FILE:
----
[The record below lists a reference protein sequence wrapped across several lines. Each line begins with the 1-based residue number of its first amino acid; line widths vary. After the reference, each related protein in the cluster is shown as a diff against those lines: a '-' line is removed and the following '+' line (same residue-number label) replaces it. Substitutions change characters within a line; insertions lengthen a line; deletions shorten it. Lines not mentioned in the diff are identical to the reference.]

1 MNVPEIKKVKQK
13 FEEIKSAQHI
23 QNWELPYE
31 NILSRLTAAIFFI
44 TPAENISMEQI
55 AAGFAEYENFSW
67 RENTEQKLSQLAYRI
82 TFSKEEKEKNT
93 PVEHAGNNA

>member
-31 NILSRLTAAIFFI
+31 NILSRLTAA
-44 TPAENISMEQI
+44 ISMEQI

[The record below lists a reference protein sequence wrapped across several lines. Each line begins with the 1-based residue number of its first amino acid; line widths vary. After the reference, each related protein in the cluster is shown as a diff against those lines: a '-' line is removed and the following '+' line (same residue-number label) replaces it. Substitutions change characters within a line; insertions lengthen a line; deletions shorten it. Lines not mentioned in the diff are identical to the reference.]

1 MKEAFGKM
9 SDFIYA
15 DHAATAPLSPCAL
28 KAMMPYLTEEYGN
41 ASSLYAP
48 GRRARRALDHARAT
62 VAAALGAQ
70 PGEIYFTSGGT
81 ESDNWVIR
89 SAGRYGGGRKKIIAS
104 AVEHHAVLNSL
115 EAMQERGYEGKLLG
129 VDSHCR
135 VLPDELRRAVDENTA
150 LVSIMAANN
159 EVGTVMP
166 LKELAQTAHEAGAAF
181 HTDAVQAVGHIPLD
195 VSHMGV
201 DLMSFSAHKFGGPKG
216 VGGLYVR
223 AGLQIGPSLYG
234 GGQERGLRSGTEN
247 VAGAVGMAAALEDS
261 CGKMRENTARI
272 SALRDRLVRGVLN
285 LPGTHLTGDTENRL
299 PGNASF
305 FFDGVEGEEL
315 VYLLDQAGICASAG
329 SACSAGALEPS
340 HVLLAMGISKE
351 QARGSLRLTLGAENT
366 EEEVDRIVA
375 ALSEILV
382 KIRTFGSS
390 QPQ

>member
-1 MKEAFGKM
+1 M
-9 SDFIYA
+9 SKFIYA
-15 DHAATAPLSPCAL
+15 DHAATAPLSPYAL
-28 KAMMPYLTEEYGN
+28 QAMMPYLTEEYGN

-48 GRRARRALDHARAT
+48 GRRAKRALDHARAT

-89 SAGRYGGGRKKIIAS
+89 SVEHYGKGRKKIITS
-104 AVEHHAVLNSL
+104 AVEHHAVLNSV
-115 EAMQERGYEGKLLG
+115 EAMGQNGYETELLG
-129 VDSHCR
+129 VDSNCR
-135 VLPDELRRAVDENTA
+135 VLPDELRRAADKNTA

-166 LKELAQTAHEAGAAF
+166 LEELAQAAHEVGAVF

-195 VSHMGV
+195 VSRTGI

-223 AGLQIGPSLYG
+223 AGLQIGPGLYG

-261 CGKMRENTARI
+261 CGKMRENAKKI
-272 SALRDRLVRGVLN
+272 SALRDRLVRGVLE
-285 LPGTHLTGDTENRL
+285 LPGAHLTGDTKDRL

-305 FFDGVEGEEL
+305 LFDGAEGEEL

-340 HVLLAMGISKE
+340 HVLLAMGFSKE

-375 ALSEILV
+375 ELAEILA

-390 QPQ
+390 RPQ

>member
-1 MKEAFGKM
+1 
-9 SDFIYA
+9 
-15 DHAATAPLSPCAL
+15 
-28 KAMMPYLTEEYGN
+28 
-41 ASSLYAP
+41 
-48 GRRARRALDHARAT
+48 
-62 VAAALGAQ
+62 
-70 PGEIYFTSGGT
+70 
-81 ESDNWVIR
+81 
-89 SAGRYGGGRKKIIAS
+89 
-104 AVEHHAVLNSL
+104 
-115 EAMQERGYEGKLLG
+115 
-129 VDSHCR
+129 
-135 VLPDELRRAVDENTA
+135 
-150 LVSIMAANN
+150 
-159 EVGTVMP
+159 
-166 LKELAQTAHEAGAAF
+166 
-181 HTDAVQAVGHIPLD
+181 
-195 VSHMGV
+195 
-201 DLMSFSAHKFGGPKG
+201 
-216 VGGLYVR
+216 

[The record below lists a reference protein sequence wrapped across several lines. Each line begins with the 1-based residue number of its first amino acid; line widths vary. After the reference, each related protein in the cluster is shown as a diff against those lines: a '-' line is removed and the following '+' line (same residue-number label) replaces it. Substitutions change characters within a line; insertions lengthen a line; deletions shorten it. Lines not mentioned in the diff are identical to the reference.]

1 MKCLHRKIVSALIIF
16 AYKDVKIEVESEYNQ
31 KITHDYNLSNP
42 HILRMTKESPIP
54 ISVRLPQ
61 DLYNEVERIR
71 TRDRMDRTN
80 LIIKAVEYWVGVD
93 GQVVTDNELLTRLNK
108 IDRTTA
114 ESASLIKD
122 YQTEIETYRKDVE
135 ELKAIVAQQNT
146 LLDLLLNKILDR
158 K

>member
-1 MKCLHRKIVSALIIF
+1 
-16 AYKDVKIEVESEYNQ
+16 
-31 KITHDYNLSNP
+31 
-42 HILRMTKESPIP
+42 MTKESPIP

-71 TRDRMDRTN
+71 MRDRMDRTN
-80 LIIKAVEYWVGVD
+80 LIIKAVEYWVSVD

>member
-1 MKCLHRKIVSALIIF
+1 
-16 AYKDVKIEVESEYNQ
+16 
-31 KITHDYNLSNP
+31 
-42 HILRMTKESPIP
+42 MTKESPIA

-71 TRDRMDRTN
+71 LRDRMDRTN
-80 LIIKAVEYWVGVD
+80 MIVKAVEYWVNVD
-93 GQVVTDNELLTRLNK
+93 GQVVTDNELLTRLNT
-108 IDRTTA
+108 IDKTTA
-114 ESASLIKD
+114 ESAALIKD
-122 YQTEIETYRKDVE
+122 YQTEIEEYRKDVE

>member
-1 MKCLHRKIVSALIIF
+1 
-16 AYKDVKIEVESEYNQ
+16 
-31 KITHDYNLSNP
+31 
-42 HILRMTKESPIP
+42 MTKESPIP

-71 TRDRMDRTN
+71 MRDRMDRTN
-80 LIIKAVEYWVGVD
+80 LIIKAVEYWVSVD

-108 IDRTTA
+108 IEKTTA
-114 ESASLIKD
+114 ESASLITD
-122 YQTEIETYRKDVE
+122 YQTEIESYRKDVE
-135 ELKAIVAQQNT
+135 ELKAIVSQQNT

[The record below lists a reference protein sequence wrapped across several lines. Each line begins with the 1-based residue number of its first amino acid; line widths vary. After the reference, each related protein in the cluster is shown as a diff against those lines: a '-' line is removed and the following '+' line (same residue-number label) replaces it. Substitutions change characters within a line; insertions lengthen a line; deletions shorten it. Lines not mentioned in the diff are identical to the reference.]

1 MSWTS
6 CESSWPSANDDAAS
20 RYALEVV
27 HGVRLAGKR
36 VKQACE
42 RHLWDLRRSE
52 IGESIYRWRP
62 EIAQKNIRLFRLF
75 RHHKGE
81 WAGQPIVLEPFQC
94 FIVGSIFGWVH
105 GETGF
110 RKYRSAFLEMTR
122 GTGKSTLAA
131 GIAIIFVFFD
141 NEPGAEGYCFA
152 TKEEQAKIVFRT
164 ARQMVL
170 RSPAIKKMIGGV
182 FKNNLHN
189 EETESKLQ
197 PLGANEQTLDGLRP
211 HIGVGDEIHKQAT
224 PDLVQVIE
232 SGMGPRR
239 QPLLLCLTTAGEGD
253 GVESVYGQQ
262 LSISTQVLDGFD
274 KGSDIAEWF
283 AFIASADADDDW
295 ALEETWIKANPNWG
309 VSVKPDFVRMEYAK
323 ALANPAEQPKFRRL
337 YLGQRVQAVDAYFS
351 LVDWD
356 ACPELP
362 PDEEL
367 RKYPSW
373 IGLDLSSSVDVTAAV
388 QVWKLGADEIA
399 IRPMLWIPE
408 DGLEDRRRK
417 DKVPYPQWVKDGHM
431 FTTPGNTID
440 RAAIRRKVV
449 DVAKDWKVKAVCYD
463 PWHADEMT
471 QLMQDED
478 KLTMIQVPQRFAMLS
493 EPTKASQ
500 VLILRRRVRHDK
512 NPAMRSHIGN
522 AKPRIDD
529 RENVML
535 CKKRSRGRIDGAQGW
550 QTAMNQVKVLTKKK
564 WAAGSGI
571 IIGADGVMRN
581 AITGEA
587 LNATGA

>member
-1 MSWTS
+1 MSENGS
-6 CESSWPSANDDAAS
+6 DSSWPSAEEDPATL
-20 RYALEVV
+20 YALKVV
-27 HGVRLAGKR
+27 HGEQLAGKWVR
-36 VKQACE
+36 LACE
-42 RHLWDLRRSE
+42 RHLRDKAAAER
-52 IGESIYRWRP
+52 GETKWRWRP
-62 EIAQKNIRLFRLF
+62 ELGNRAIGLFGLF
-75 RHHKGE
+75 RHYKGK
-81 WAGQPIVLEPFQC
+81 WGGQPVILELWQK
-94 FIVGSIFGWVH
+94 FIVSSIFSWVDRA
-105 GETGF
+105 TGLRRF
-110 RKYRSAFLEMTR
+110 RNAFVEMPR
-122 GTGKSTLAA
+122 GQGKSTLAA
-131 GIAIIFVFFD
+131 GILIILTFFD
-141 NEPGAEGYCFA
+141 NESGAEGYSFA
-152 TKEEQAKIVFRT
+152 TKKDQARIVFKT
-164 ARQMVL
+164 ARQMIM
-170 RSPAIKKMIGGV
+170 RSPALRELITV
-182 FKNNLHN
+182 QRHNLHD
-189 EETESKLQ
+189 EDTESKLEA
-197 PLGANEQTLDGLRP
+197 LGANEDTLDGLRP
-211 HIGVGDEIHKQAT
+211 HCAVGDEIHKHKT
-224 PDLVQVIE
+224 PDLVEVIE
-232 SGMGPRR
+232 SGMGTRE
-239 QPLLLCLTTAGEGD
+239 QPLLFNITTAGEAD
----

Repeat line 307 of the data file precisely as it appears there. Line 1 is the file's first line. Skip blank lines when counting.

-170 RSPAIKKMIGGV